This is a guest post from Debbie Chew of Arc.
Ever feel like the code you write is never good enough? Or that you’re constantly tired from working, but your workload doesn’t seem to ever decrease?
You’re not alone! Being a developer can be exhausting. To help rebuild your willpower and rediscover your sense of identity, there are lots of ways you can manage, overcome, and avoid burnout.
Burnout is a reality for thousands of developers, and it also affects those working remotely. In fact, DigitalOcean's recently published report, Currents: A Seasonal Report on Developer Trends in the Cloud – Remote Work Edition, revealed that 66% of remote developers suffer from burnout symptoms. And the percentage is even higher (82%) for developers in the United States.
The report is worrying. It reveals that burnout is a slightly higher risk (+2%) for remote developers than for in-house developers. Fortunately, working remotely can improve work-life balance, with remote developers rating their work-life balance at 7.02 out of 10 on average (as opposed to on-site developers, who score lower at 6.95).
So what are the biggest contributors to burnout?
The most significant danger is that burnout can creep in slowly and unannounced. You find yourself working longer hours, spending more time on work, feeling more stressed, and not knowing when (or how) to stop.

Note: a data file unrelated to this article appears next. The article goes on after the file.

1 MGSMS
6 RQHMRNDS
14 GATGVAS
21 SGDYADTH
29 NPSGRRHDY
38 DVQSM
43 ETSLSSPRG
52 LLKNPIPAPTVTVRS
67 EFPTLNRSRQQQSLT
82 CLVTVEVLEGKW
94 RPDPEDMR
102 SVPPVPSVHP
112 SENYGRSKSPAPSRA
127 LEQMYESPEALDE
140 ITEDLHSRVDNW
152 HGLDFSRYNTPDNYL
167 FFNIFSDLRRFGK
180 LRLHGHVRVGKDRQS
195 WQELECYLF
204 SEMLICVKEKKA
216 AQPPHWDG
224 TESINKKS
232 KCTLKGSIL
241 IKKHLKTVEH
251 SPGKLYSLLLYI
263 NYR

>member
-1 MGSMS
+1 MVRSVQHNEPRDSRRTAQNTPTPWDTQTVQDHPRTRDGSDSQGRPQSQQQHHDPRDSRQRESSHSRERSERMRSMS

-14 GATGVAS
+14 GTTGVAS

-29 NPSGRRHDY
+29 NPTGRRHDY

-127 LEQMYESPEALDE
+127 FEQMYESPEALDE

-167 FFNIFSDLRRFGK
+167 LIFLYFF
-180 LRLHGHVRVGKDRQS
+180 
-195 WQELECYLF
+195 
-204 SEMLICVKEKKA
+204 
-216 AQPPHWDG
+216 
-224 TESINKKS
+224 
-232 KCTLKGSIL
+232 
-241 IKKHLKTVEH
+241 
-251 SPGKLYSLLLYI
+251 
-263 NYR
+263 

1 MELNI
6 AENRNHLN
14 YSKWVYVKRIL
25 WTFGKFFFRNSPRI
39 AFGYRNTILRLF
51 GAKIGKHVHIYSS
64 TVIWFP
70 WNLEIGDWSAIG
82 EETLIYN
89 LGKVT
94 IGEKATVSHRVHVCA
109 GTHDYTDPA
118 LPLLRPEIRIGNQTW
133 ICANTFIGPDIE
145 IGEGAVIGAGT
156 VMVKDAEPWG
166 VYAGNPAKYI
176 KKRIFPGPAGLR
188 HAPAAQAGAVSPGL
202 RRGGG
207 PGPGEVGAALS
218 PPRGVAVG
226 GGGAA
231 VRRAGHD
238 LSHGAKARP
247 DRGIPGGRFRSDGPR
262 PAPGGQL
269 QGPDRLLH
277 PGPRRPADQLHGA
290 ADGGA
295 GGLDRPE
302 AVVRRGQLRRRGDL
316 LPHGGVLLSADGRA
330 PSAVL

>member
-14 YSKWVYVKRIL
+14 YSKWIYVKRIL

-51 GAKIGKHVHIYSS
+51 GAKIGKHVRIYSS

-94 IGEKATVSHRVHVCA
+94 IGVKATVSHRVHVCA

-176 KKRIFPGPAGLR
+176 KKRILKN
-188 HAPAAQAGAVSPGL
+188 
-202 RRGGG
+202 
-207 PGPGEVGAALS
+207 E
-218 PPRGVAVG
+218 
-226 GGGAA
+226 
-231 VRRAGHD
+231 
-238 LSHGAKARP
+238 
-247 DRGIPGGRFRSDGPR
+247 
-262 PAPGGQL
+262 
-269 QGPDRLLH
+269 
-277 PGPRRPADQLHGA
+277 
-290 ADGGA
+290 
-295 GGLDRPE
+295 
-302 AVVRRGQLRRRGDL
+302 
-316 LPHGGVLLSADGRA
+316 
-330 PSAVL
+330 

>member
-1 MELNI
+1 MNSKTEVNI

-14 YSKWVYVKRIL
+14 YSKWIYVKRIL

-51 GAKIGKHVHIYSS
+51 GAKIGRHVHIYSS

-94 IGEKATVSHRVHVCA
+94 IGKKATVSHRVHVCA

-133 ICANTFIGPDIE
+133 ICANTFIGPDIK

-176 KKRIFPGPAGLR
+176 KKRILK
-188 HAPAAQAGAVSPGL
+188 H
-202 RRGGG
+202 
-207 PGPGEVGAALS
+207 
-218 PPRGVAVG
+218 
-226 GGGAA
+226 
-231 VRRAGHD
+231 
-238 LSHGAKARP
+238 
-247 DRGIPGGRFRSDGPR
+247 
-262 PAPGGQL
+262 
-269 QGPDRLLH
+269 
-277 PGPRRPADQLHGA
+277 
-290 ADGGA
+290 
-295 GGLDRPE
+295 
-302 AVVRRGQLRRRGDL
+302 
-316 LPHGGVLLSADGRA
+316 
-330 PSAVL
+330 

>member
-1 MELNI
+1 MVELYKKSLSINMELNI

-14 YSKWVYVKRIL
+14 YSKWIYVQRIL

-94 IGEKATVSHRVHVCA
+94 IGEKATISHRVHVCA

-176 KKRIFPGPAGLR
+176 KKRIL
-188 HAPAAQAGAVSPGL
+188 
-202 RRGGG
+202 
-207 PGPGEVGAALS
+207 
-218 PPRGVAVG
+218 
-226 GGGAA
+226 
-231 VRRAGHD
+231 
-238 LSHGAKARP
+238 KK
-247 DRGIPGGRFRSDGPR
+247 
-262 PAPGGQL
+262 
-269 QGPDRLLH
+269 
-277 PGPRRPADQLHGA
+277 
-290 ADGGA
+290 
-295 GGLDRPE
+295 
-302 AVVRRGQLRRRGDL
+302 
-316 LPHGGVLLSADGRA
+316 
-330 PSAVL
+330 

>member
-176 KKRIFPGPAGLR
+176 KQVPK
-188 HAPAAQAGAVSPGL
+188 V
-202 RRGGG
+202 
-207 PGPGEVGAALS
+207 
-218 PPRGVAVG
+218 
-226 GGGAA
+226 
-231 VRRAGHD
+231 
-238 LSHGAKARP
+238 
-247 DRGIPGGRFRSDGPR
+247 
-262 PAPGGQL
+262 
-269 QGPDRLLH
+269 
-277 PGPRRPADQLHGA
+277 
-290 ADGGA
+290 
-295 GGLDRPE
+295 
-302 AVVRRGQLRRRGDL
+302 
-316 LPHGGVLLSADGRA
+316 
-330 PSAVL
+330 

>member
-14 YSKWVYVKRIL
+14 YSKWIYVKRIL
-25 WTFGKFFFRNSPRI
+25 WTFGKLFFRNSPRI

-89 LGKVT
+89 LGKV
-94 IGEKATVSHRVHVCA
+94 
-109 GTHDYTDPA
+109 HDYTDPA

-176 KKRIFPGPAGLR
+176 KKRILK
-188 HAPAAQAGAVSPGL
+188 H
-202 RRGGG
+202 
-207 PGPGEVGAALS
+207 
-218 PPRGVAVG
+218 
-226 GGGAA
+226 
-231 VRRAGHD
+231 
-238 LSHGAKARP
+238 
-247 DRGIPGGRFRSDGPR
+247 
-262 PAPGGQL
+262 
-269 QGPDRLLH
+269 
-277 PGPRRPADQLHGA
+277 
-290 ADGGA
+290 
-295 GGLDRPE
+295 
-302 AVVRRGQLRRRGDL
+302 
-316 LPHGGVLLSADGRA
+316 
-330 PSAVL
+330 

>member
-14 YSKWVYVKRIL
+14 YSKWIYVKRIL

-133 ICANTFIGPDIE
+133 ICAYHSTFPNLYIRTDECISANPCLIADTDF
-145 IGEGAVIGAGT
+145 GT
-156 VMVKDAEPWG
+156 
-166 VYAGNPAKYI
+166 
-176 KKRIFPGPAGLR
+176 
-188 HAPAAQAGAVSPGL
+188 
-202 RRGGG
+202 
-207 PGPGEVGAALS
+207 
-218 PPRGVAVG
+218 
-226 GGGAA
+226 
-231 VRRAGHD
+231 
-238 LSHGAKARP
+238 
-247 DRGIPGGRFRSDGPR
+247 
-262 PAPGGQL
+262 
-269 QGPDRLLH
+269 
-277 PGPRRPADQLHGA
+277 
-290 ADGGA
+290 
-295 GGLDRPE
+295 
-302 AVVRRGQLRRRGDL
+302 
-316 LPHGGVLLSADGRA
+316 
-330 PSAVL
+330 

If you think this might be happening to you or someone you know, there is help available. This guide will help you understand burnout and give you practical tips that will allow you to prevent or overcome it.
These tips will help you protect your passion for coding, be more productive, and avoid burnout:
When working in-house, someone else is often responsible for directly managing you. But when you work remotely, this responsibility falls on you. If you don't manage your time, no one will (at least until it’s time for your performance review). Don't be your own worst enemy!
Everything your manager previously did for you, you must now do for yourself. This includes setting your schedule – deciding when you work and for how long, when you take breaks, and more. What's most important is sticking to the decisions you make: without being disciplined, you will create additional stress for yourself.
You must understand your nonnegotiables. What are the things that, as a remote developer, you would not be happy doing? Maybe working in the middle of the night is one of them. Or perhaps you're not happy with your employer demanding that you work during specific hours.
In "A Programmer Burnout Story," Lorenzo Pasqualis recommends active communication to help remote developers remain on the same page as the rest of their team. This will help combat any potential expectation that you have to contribute more than you physically can.
Communicating nonnegotiables with your team will help set boundaries in regards to your availability and what you're willing to do.
DigitalOcean's report also reveals that 52% of remote developers find themselves working longer hours than they thought they would. One of the reasons may be a lack of time management skills.
The best thing to do to start learning how to manage your time better is to begin setting a fixed schedule. After you communicate your working times to your remote team, diligently stick to them. By doing so, you will avoid straying from what you need to do.
Also resist the urge to check email or lurk on Slack outside your working schedule. You may feel that doing so means you're contributing more, but usually this isn't the case.